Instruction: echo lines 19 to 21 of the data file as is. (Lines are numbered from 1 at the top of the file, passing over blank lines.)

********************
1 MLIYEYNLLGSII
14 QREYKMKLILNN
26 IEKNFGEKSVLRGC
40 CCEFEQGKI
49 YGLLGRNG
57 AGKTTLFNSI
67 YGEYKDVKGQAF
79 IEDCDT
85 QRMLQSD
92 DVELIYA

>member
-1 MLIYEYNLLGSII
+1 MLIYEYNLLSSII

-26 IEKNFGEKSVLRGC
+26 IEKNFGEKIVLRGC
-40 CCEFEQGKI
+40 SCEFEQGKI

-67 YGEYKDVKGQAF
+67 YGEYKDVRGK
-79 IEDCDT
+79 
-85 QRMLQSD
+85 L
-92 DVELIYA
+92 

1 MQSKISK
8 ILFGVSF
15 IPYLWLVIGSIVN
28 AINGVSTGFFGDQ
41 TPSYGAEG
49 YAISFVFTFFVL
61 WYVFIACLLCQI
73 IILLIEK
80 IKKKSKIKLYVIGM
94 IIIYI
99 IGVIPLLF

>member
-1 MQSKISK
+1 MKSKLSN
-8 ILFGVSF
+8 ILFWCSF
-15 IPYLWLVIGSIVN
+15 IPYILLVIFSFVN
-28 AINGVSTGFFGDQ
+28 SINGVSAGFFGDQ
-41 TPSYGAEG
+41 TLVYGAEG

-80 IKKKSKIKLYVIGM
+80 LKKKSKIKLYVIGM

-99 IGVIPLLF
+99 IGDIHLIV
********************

+67 YGEYKDVRGK
-79 IEDCDT
+79 